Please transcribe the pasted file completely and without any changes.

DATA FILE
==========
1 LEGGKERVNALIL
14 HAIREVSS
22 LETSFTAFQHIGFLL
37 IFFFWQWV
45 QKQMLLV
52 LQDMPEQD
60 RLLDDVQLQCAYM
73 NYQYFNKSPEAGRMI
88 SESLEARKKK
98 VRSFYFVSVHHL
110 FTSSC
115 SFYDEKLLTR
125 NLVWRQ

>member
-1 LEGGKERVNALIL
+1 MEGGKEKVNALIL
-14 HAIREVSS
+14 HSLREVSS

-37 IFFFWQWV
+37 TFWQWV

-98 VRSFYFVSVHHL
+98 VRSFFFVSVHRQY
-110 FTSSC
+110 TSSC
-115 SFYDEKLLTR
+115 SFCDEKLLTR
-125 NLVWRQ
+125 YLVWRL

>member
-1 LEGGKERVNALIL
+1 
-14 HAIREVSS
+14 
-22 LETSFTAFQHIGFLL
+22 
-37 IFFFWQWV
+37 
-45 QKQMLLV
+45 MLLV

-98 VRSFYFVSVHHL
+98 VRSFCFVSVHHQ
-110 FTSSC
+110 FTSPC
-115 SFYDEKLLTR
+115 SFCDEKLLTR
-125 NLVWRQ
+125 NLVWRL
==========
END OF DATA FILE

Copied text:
1 LEGGKERVNALIL
14 HAIREVSS
22 LETSFTAFQHIGFLL
37 IFFFWQWV
45 QKQMLLV
52 LQDMPEQD
60 RLLDDVQLQCAYM
73 NYQYFNKSPEAGRMI
88 SESLEARKKK
98 VRSFYFVSVHHL
110 FTSSC
115 SFYDEKLLTR
125 NLVWRQ

>member
-1 LEGGKERVNALIL
+1 MEGGKEKVNALIL
-14 HAIREVSS
+14 HSLREVSS

-37 IFFFWQWV
+37 TFWQWV

-98 VRSFYFVSVHHL
+98 VRSFFFVSVHRQY
-110 FTSSC
+110 TSSC
-115 SFYDEKLLTR
+115 SFCDEKLLTR
-125 NLVWRQ
+125 YLVWRL

>member
-1 LEGGKERVNALIL
+1 
-14 HAIREVSS
+14 
-22 LETSFTAFQHIGFLL
+22 
-37 IFFFWQWV
+37 
-45 QKQMLLV
+45 MLLV

-98 VRSFYFVSVHHL
+98 VRSFCFVSVHHQ
-110 FTSSC
+110 FTSPC
-115 SFYDEKLLTR
+115 SFCDEKLLTR
-125 NLVWRQ
+125 NLVWRL